Computers these days don’t have floppy drives. A bit annoying because I had a whole passle of floppies with teasingly enigmatic labels full of tantalizing data I couldn’t access. Some labeled IMPORTANT!!!, ALL WORD FILES.BK!!!, CUSTOMER DATABASE-ALL!!! You get the picture. The unlabeled ones were the worst. Oh little black floppies, what secrets were you keeping from me? Reality was less thrilling; I went and bought a USB floppy drive to upload everything. Lots and lots of duplicates (and empties; the one with the most strident of labels). Now I need a utility that’ll find and delete duplicate files. Found tons of old emails back when I still had an aol account. Remember the days when AOL charged by the hour? Good grief, these days I would have run out of hours in the first two days. DH still waxes eloquent of the days when you had to buy Netscape at the store. Who could handle the download then? My how times have changed.
Going through floppy files is no different than finding an old buried box of abandoned clothes or half finished projects in your attic. Some of it’s dated, some is quaint and a lot is just plain junk. Still, I found some things that are still useful. In no particular order:
A VENTURE CAPITAL PRIMER FOR SMALL BUSINESS pdf (a text based web used capital letters more than today)
BUSINESS PLAN FOR THE SMALL MANUFACTURER (pdf). I’d always meant to go over this one and make it specific to clothing manufacturers.
How to Pick a Project. A word doc synopsis I wrote on how to implement change and try new things based on Developing Products in Half the Time by Smith & Reinertsen. I wasn’t blogging then so maybe I should have recycled it?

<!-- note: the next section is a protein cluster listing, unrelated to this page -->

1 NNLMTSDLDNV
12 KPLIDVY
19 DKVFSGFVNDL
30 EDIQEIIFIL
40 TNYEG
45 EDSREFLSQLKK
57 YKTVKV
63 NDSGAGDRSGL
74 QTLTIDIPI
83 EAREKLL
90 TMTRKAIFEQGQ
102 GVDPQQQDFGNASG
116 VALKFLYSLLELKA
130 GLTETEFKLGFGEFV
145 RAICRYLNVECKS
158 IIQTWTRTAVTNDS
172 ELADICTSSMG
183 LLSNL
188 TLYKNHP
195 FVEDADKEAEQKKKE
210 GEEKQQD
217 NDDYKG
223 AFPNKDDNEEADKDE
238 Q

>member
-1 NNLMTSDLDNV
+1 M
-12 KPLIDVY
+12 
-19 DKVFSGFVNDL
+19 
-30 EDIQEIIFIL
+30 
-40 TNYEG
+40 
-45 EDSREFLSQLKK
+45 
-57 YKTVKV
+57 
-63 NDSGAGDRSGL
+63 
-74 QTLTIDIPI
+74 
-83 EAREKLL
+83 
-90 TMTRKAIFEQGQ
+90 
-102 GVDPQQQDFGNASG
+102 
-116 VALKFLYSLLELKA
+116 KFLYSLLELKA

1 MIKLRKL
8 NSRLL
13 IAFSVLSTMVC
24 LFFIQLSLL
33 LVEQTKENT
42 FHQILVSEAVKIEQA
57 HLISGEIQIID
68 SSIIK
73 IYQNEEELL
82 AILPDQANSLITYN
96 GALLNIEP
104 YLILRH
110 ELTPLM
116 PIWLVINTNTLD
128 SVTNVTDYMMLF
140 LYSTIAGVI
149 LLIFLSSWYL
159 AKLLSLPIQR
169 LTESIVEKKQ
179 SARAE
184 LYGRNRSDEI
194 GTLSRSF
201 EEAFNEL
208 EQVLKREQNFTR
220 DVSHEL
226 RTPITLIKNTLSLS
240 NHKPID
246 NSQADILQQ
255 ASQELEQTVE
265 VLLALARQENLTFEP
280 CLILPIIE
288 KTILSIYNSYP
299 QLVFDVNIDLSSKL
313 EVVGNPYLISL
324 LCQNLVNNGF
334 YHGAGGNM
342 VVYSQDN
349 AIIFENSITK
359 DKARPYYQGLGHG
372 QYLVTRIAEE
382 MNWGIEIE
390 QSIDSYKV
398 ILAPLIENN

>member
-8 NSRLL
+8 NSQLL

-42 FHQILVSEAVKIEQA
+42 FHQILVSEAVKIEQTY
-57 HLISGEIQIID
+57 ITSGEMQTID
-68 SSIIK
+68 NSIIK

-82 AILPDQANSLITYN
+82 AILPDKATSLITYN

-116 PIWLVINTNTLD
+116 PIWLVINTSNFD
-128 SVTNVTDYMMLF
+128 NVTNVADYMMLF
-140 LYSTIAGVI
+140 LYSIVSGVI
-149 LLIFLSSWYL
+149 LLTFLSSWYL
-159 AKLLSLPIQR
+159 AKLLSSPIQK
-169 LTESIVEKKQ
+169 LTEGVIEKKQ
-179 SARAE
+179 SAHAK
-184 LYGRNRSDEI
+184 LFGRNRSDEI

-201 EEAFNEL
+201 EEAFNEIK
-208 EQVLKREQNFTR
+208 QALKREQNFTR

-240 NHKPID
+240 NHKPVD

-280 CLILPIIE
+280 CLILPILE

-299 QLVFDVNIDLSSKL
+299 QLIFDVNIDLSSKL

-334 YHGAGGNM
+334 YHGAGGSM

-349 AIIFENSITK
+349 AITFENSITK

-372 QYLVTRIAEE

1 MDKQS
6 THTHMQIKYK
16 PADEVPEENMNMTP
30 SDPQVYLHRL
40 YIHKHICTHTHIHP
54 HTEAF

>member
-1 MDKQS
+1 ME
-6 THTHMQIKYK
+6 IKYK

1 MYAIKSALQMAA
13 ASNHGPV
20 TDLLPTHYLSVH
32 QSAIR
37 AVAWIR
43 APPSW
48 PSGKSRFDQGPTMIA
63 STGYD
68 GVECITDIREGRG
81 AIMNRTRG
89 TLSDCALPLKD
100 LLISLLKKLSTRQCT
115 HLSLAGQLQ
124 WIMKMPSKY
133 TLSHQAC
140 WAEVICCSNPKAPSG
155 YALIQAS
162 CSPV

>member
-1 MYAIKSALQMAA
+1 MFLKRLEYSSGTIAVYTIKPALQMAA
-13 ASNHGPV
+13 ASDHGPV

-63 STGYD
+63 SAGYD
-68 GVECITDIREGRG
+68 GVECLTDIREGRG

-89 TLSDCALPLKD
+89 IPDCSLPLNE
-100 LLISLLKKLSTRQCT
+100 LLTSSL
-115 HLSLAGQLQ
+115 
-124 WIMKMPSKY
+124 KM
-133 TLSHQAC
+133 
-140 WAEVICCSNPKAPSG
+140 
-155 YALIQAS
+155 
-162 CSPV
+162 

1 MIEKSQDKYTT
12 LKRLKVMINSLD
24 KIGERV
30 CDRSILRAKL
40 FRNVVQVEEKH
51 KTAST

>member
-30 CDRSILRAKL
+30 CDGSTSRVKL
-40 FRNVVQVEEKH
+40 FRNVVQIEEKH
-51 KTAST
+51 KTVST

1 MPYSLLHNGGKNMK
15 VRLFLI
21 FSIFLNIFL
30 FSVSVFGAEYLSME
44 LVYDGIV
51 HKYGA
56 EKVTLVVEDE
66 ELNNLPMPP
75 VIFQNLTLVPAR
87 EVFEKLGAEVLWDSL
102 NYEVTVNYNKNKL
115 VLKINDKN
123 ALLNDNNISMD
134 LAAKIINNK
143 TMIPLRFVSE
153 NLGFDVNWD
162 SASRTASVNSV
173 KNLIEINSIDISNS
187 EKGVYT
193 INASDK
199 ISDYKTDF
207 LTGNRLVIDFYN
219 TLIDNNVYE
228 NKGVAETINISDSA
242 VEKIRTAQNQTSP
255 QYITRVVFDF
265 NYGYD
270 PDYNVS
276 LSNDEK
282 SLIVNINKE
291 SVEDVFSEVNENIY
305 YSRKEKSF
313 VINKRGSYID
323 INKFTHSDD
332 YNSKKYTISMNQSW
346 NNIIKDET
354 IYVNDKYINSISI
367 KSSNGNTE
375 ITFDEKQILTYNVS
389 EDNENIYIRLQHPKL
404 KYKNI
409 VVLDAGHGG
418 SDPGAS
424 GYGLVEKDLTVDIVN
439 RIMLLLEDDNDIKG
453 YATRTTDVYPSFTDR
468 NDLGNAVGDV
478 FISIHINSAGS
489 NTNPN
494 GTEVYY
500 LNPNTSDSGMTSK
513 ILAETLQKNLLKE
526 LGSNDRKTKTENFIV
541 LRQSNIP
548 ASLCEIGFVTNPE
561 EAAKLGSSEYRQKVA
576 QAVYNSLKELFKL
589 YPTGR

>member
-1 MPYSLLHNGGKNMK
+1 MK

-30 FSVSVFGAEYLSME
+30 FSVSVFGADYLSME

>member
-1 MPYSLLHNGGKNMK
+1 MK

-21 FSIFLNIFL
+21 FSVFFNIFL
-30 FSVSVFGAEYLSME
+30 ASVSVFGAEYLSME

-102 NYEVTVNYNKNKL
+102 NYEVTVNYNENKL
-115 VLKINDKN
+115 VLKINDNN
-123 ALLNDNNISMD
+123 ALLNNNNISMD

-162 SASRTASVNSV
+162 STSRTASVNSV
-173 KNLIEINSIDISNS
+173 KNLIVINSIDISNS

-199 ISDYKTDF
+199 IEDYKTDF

In the early to mid nineties, I’d been corresponding with Edwin Richard Rigsbee. I can’t find a website for him although his career seems to have taken off. He sent me several documents to share on a listserve that I was running at the time. One is Successful Partnering (txt). Another is How to Get Full Ticket. That was written for apparel retailers (specifically swimwear) who are selling seasonal goods. Good tips for manufacturers to consider in meeting the range in the market. The third document is called The Silent Majority. It’s all about trends and demography and growing as your customer and market matures; they’re the silent majority the market isn’t meeting. They’re making do but it’s not what they want. Much of what he said then has already come to pass, you might think it’s passe but it wasn’t then. It might be worth getting one of his books now.
Last of what I’ll post today was this quiz I’d written. I don’t remember what for anymore. Let’s see how many questions about starting a clothing line you get right. True or False:
How much you really know? True or False:
- You can patent your design sketches.
- It’s impossible to buy 10 yards of fabric or less from a garment industry supplier.
- Sewing contractors have high minimums; it’s impossible to have just one item made.
- If a retailer won’t buy your designs, it’s because they have really lousy taste.
- Most contractors and industry suppliers will steal your designs and ideas, selling them to other companies.
- It’s okay to use store-bought patterns since no one can tell the difference. It’s a lot cheaper too.
- The best sales strategy is for a designer to sell their work themselves, going from store to store.
- A product is high quality if you use expensive fabrics, linings, trims and buttons.
- To make sure and fast money, grab all the department store accounts you can.
- Suppliers won’t give you firm price quotes because they’re trying to guess what you’re willing to pay.
- If stripes or pockets are sewn crookedly, the sewing people are lazy, sloppy or just don’t care.
- If clothing is ruined at the dry cleaners, it’s nearly always the dry cleaner’s fault.
- People in poor countries like China can’t afford to buy your products.
- The designer is always the best judge of how to sew a design.
- People should do what you ask without questions or comments since you are the one paying them.
- Before you take any orders, you must have all the products ready and available for immediate delivery.
- The standard consignment deal is a 60/40 split.
- To be successful, your prices should be lower than anyone else’s.
- You need at least six figures to set up a sewing business.
- It’s impossible to manufacture in the US and make a nice living.